This NI Massive tutorial will show you how you can create an aggressive hard edge style bass synth for your projects, perfect for darker and driving genres of music.
[aside title="Intense Fusion!"] Driving and gritty, this style of bass is just one example of a growing trend in soft synth sound design![/aside]
This style of bass is becoming much more popular these days as we see more and more music genres blend together all over the world. Not only does this give today’s producers and musicians more options to work with, in regards to instrumentation, it also allows for more flexibility in designing the sounds themselves. This particular sound is simple to make, and easy to understand from a programming perspective.
Let’s begin with the OSC panels. For OSC1 we will load the default square-saw wavetable and leave in in the square saw mode and drop it two octaves to provide a heavy low end for our bass synth. Now on OSC2 load up the default square-saw wavetable but this time we will want to keep it in the sawtooth mode and drop it one octave. And finally, on OSC3 load up the SinFormant wavetable from the drop down menu and raise it one octave.
We will now run this sound through some filters. For Filter1 we will want to load up the Scream filter. And for Filter2 you want to select the Lowpass4 filter. The cutoff parameters for each of these will be modulated by an LFO, so let’s get that set up now.
On the 5LFO tab, we will set the LFO to Sync at a rate of 1 over 16, and adjust the waveforms to match the image below. Make note that the crossfade slider is set to use both of the waves equally. Also worth noting is the face that the Internal Envelope has been adjusted. Before we assign this LFO to the cutoff knobs of both Filter1 and Filter2, we need to modulate the Amp parameter with a second LFO.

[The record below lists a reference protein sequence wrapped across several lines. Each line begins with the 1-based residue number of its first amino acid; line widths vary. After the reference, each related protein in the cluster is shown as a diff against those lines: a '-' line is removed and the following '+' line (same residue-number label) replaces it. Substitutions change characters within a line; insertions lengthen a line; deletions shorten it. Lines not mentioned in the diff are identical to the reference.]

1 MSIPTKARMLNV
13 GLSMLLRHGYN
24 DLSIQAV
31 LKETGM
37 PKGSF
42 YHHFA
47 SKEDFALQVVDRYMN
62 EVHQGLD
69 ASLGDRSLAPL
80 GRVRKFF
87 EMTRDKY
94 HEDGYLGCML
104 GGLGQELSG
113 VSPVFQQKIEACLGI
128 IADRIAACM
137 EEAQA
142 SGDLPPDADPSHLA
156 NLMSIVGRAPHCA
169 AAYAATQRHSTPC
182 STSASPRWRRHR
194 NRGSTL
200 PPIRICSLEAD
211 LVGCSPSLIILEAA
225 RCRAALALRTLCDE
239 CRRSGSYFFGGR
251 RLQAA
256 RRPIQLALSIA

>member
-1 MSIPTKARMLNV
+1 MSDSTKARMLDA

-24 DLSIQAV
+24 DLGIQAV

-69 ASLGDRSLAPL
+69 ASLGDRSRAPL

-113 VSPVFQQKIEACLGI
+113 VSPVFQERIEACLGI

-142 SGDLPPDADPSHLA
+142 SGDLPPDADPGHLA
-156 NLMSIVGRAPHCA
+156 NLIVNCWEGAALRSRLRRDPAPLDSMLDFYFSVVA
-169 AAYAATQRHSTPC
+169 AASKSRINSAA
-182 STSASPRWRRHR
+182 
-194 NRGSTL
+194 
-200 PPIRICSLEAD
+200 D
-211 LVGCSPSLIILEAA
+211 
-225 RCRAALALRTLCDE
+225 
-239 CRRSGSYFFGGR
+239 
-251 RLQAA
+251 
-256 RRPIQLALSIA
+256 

This one is very simple. Set 6LFO to Sync at a rate of 1 over 4 and crossfade between a sine wave and a sawtooth wave and adjust the Internal Envelope to match the image below.
Now that we have the filters in place, we can add a little noise and feedback. Turn on the Noise panel and load White Noise and set it to match the example picture below. And we will add small amount of feedback as well by turning on the Feedback panel and turning up the Amp a bit.
Next is adding some inserts. On the Insert1 panel, load the HardClipper. And for the Insert2 panel, load the Bitcrusher. These will rough up the sound quite a bit and give it the edge we need.
Now let’s make the sound bigger by adding some Reverb to the FX1 tab and a Dimension Expander to the FX2 tab.
A quick stop at the Voicing tab before going any further. We need to switch the synth to run in Monorotate mode, rather than polyphon mode, with a Legato Triller trigger. This will let us glide between notes. Before we leave this area, activate the Pan Position and set the slider just off of the Mono center. This will further widen the sound.
The last step to finishing the sound is to adjust the amount of glide. Head to the OSC tab and turn down the Glide parameter just a bit. That’s it!
Now you should have a hard edge bass synth that sounds like the first audio example below. The second example features the bass playing along side some other instruments to give you a better idea of the way it can work in a mix. As always, no processing of the sound has taken place outside of NI Massive.
I hope you have enjoyed this Massive synth tutorial, and encourage you to send us a request if you have one. Also, you should know that if you make your own NI Massive tutorials and would like to get them in front of a larger audience, we can help! Send us a message either way, and we will be happy to follow up with you. Thanks for stopping by.